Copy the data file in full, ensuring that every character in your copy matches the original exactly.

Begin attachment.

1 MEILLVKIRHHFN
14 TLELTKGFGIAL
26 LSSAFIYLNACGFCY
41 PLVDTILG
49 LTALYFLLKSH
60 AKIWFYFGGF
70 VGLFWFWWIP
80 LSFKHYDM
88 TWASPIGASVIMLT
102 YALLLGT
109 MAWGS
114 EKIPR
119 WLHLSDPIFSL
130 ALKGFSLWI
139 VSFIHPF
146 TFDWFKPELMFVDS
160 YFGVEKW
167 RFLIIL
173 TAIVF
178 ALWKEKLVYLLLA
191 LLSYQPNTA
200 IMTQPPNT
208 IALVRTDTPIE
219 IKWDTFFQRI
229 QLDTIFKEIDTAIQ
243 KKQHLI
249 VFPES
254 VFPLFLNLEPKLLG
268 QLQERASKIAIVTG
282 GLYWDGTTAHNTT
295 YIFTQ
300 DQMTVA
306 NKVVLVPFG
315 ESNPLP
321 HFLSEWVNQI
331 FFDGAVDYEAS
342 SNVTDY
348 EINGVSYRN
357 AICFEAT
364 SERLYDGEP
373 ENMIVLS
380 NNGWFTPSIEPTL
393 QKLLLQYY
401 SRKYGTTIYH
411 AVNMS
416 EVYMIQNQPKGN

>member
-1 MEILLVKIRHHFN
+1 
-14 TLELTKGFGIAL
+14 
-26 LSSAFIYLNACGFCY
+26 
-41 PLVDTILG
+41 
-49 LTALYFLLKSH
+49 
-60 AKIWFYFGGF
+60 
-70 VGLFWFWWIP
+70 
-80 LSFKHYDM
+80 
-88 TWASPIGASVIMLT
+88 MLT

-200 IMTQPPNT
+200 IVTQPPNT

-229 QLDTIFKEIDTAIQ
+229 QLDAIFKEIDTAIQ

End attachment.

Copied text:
1 MEILLVKIRHHFN
14 TLELTKGFGIAL
26 LSSAFIYLNACGFCY
41 PLVDTILG
49 LTALYFLLKSH
60 AKIWFYFGGF
70 VGLFWFWWIP
80 LSFKHYDM
88 TWASPIGASVIMLT
102 YALLLGT
109 MAWGS
114 EKIPR
119 WLHLSDPIFSL
130 ALKGFSLWI
139 VSFIHPF
146 TFDWFKPELMFVDS
160 YFGVEKW
167 RFLIIL
173 TAIVF
178 ALWKEKLVYLLLA
191 LLSYQPNTA
200 IMTQPPNT
208 IALVRTDTPIE
219 IKWDTFFQRI
229 QLDTIFKEIDTAIQ
243 KKQHLI
249 VFPES
254 VFPLFLNLEPKLLG
268 QLQERASKIAIVTG
282 GLYWDGTTAHNTT
295 YIFTQ
300 DQMTVA
306 NKVVLVPFG
315 ESNPLP
321 HFLSEWVNQI
331 FFDGAVDYEAS
342 SNVTDY
348 EINGVSYRN
357 AICFEAT
364 SERLYDGEP
373 ENMIVLS
380 NNGWFTPSIEPTL
393 QKLLLQYY
401 SRKYGTTIYH
411 AVNMS
416 EVYMIQNQPKGN

>member
-1 MEILLVKIRHHFN
+1 
-14 TLELTKGFGIAL
+14 
-26 LSSAFIYLNACGFCY
+26 
-41 PLVDTILG
+41 
-49 LTALYFLLKSH
+49 
-60 AKIWFYFGGF
+60 
-70 VGLFWFWWIP
+70 
-80 LSFKHYDM
+80 
-88 TWASPIGASVIMLT
+88 MLT

-200 IMTQPPNT
+200 IVTQPPNT

-229 QLDTIFKEIDTAIQ
+229 QLDAIFKEIDTAIQ